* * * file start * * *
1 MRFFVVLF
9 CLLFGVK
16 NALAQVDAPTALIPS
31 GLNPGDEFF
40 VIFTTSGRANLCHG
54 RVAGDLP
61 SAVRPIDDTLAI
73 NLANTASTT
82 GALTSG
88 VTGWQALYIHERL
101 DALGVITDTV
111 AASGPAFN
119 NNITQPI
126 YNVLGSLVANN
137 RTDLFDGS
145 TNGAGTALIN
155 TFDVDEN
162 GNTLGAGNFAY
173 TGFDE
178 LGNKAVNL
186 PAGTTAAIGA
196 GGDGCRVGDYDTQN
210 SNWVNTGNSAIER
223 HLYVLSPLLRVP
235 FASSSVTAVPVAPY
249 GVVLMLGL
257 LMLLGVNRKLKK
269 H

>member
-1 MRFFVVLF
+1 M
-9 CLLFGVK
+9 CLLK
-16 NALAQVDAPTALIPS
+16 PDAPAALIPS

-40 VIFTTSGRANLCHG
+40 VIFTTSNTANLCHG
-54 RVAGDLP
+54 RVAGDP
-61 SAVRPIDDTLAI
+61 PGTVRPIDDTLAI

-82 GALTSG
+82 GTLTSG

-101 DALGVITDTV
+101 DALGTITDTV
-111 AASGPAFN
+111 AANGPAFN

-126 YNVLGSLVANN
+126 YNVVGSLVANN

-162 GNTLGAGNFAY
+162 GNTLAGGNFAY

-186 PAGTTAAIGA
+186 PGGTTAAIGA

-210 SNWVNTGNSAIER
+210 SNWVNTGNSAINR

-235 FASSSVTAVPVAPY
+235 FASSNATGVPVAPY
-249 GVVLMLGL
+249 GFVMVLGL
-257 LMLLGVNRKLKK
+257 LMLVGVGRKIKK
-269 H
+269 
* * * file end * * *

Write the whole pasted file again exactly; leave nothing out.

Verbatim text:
1 MRFFVVLF
9 CLLFGVK
16 NALAQVDAPTALIPS
31 GLNPGDEFF
40 VIFTTSGRANLCHG
54 RVAGDLP
61 SAVRPIDDTLAI
73 NLANTASTT
82 GALTSG
88 VTGWQALYIHERL
101 DALGVITDTV
111 AASGPAFN
119 NNITQPI
126 YNVLGSLVANN
137 RTDLFDGS
145 TNGAGTALIN
155 TFDVDEN
162 GNTLGAGNFAY
173 TGFDE
178 LGNKAVNL
186 PAGTTAAIGA
196 GGDGCRVGDYDTQN
210 SNWVNTGNSAIER
223 HLYVLSPLLRVP
235 FASSSVTAVPVAPY
249 GVVLMLGL
257 LMLLGVNRKLKK
269 H

>member
-1 MRFFVVLF
+1 M
-9 CLLFGVK
+9 CLLK
-16 NALAQVDAPTALIPS
+16 PDAPAALIPS

-40 VIFTTSGRANLCHG
+40 VIFTTSNTANLCHG
-54 RVAGDLP
+54 RVAGDP
-61 SAVRPIDDTLAI
+61 PGTVRPIDDTLAI

-82 GALTSG
+82 GTLTSG

-101 DALGVITDTV
+101 DALGTITDTV
-111 AASGPAFN
+111 AANGPAFN

-126 YNVLGSLVANN
+126 YNVVGSLVANN

-162 GNTLGAGNFAY
+162 GNTLAGGNFAY

-186 PAGTTAAIGA
+186 PGGTTAAIGA

-210 SNWVNTGNSAIER
+210 SNWVNTGNSAINR

-235 FASSSVTAVPVAPY
+235 FASSNATGVPVAPY
-249 GVVLMLGL
+249 GFVMVLGL
-257 LMLLGVNRKLKK
+257 LMLVGVGRKIKK
-269 H
+269 